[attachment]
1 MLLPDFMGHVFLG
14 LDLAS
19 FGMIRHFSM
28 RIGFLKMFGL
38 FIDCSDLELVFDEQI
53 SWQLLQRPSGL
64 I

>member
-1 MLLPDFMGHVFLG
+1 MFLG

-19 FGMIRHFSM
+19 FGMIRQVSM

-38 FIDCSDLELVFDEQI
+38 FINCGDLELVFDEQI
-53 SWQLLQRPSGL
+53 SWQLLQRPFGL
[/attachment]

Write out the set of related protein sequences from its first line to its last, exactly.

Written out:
1 MLLPDFMGHVFLG
14 LDLAS
19 FGMIRHFSM
28 RIGFLKMFGL
38 FIDCSDLELVFDEQI
53 SWQLLQRPSGL
64 I

>member
-1 MLLPDFMGHVFLG
+1 MFLG

-19 FGMIRHFSM
+19 FGMIRQVSM

-38 FIDCSDLELVFDEQI
+38 FINCGDLELVFDEQI
-53 SWQLLQRPSGL
+53 SWQLLQRPFGL